In the era of digitalisation, it’s crucial to give employees short breaks between meetings and to allow them to schedule ‘focus time’ for uninterrupted work without distraction.

4. Take proactive measures to stamp out stigma

Mental health issues are often deeply misunderstood, which can lead to employees being stigmatised and result in bias creeping into a company’s culture. It is the employer’s responsibility to prevent this from happening by promoting a transparent working environment. Mental Health Awareness Month provides a great opportunity for companies to shed light on myths associated with mental health issues and show their support of people living with mental health conditions.

Internal communication should be timely, candid and sincere, even when the content is uncomfortable. Starting important conversations with employees – and encouraging them to share their comments, queries or concerns – will go a long way in helping them feel respected and trusted.

5. Create a culture of flexibility to support mental health

Over and above formal benefits packages, companies can support wellness and the mental health of their employees by introducing flexible work arrangements – both in terms of time and location. Allowing employees to work at least some of the week from home, or to adjust their working hours, can alleviate stress and foster work-life balance. Some companies even offer additional “mental health day” leave as part of their Employee Value Proposition (EVP).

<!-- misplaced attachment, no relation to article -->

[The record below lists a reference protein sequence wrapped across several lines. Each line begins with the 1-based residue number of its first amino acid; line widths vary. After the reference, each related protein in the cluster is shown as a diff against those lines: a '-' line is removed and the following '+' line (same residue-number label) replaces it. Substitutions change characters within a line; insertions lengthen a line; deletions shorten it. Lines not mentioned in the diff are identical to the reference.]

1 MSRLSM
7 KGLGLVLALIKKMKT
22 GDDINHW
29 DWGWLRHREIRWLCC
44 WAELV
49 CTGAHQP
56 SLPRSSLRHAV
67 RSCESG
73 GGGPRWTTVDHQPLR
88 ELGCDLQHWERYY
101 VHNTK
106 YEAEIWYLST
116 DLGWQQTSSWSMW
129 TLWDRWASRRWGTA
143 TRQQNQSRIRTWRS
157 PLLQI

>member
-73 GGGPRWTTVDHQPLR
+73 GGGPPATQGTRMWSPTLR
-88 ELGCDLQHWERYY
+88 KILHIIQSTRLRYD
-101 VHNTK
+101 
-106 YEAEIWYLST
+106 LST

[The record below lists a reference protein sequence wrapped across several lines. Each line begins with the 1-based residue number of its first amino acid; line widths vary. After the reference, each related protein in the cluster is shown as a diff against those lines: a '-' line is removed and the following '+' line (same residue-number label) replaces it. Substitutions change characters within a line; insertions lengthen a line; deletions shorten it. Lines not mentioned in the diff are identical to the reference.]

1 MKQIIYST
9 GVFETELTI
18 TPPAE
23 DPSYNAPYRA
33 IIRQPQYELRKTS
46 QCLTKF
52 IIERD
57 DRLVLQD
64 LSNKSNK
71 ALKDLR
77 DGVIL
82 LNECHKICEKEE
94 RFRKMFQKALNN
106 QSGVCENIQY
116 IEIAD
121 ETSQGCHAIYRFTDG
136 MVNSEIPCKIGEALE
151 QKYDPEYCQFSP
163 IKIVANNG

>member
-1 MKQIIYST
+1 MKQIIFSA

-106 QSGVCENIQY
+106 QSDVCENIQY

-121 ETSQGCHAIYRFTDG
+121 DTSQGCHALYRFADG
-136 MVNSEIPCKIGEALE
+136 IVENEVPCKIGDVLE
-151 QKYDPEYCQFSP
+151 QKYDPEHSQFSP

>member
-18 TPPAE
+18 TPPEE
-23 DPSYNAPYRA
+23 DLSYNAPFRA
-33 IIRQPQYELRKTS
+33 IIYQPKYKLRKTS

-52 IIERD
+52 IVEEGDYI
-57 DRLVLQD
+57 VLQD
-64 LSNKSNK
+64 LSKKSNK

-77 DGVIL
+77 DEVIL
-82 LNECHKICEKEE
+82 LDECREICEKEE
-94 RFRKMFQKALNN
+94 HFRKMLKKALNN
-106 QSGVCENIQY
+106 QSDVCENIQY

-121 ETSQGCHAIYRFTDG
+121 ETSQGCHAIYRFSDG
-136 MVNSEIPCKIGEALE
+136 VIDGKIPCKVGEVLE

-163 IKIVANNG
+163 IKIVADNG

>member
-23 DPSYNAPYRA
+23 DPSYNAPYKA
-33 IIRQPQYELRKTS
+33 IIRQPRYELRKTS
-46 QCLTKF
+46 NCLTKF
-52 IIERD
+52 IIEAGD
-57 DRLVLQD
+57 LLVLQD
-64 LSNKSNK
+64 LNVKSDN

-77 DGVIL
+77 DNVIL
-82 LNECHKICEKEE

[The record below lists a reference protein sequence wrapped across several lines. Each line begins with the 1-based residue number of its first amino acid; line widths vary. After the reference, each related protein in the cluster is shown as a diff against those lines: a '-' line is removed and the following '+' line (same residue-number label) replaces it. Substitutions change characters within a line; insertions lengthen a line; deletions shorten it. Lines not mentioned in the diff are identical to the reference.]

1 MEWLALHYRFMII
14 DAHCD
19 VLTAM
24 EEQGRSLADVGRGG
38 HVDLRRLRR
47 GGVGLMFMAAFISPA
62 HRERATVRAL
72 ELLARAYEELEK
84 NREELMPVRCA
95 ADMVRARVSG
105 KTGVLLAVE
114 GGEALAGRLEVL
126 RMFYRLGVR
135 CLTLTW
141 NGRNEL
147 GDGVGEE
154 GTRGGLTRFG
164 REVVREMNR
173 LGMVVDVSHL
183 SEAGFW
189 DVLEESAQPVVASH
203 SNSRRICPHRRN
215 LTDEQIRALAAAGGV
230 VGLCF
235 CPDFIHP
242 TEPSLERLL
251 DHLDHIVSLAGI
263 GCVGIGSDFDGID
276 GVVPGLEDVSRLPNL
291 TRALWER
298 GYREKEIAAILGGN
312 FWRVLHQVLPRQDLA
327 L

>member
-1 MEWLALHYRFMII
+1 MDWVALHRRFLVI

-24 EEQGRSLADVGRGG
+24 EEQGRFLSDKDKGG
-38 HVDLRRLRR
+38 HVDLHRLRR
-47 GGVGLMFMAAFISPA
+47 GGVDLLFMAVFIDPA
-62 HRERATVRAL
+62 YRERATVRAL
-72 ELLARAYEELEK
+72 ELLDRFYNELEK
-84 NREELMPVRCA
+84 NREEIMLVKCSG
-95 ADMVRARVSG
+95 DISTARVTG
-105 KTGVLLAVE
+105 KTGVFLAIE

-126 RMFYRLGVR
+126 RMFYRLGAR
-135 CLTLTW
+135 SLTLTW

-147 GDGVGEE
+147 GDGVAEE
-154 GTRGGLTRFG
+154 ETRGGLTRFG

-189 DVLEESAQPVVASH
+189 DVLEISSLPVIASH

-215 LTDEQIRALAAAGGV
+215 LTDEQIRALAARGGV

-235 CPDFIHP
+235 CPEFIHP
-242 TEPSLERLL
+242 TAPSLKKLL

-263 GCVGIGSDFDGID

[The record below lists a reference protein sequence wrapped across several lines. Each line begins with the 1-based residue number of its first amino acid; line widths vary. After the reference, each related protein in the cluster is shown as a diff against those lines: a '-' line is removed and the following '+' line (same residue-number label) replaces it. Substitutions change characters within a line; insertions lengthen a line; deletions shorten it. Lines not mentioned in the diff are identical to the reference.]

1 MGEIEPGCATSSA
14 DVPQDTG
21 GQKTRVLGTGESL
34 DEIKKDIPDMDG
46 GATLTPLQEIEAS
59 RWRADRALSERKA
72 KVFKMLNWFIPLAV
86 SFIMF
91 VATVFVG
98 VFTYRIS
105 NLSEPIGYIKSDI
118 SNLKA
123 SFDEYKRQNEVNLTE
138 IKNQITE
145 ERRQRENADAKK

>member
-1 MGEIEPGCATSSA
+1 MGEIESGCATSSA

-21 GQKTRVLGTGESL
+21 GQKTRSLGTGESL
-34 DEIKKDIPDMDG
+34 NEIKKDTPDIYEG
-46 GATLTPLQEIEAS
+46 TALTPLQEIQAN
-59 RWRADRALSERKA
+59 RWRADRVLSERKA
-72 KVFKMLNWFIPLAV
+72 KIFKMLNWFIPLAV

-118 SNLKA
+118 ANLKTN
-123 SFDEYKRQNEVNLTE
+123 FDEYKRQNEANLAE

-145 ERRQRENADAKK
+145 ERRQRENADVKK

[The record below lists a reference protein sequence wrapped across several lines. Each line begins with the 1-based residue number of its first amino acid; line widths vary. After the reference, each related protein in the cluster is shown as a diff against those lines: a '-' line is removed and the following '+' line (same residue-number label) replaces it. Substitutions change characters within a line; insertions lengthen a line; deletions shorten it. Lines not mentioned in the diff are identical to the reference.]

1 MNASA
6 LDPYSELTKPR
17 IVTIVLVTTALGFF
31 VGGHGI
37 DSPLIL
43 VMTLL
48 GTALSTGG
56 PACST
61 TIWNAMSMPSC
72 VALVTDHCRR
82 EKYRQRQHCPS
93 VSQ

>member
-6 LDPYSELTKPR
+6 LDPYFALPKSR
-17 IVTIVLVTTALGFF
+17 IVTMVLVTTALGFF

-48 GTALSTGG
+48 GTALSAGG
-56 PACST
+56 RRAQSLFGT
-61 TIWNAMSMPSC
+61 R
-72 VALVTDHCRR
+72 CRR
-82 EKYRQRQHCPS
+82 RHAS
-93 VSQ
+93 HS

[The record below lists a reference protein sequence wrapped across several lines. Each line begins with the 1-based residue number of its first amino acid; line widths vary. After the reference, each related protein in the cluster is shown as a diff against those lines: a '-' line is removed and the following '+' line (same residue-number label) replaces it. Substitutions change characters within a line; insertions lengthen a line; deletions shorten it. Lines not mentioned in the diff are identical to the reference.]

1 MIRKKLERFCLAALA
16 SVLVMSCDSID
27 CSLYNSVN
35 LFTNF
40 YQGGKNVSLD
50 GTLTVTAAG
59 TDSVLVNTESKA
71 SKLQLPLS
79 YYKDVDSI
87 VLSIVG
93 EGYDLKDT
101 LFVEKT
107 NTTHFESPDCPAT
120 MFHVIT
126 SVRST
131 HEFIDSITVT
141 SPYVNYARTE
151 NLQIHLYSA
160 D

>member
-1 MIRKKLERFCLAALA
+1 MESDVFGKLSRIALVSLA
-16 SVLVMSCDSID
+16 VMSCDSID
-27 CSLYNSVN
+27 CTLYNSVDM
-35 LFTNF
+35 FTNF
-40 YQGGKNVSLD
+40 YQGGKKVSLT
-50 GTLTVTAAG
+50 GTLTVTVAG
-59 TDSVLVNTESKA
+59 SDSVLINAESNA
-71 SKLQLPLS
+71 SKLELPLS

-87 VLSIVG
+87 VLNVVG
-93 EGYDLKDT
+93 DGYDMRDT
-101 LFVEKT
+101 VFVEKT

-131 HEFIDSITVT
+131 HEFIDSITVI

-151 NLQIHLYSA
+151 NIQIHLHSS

Parting thoughts

Simply put, supporting employee wellness by providing mental health benefits is good for business. Building a workplace culture that prioritises mental health will not only help you to attract and retain top talent, but also boost productivity and reduce absenteeism. Mental health is a crucial consideration in the evolving world of work and taking steps to support the mental wellbeing of employees is yet one more way that you can define yourself as an employer of choice.